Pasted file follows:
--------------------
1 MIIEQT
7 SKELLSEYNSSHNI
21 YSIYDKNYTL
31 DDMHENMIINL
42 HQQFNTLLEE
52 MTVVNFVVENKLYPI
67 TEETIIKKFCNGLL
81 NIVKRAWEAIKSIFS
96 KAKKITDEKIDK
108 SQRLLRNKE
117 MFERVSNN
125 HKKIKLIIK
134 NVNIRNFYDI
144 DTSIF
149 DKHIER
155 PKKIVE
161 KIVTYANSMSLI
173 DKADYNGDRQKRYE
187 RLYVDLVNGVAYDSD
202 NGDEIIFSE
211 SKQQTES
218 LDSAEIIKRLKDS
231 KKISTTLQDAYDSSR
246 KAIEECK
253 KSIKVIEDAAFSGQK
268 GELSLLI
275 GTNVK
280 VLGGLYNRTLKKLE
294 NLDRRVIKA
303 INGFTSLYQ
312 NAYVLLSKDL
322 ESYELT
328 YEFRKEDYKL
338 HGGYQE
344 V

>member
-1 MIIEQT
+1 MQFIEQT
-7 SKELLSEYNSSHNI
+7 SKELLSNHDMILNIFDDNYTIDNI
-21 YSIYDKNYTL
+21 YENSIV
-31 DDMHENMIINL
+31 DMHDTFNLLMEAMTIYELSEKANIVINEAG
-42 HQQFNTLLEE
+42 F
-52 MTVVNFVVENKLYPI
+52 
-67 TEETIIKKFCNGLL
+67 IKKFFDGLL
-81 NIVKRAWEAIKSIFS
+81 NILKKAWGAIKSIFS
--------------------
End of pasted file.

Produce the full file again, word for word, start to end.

1 MIIEQT
7 SKELLSEYNSSHNI
21 YSIYDKNYTL
31 DDMHENMIINL
42 HQQFNTLLEE
52 MTVVNFVVENKLYPI
67 TEETIIKKFCNGLL
81 NIVKRAWEAIKSIFS
96 KAKKITDEKIDK
108 SQRLLRNKE
117 MFERVSNN
125 HKKIKLIIK
134 NVNIRNFYDI
144 DTSIF
149 DKHIER
155 PKKIVE
161 KIVTYANSMSLI
173 DKADYNGDRQKRYE
187 RLYVDLVNGVAYDSD
202 NGDEIIFSE
211 SKQQTES
218 LDSAEIIKRLKDS
231 KKISTTLQDAYDSSR
246 KAIEECK
253 KSIKVIEDAAFSGQK
268 GELSLLI
275 GTNVK
280 VLGGLYNRTLKKLE
294 NLDRRVIKA
303 INGFTSLYQ
312 NAYVLLSKDL
322 ESYELT
328 YEFRKEDYKL
338 HGGYQE
344 V

>member
-1 MIIEQT
+1 MQFIEQT
-7 SKELLSEYNSSHNI
+7 SKELLSNHDMILNIFDDNYTIDNI
-21 YSIYDKNYTL
+21 YENSIV
-31 DDMHENMIINL
+31 DMHDTFNLLMEAMTIYELSEKANIVINEAG
-42 HQQFNTLLEE
+42 F
-52 MTVVNFVVENKLYPI
+52 
-67 TEETIIKKFCNGLL
+67 IKKFFDGLL
-81 NIVKRAWEAIKSIFS
+81 NILKKAWGAIKSIFS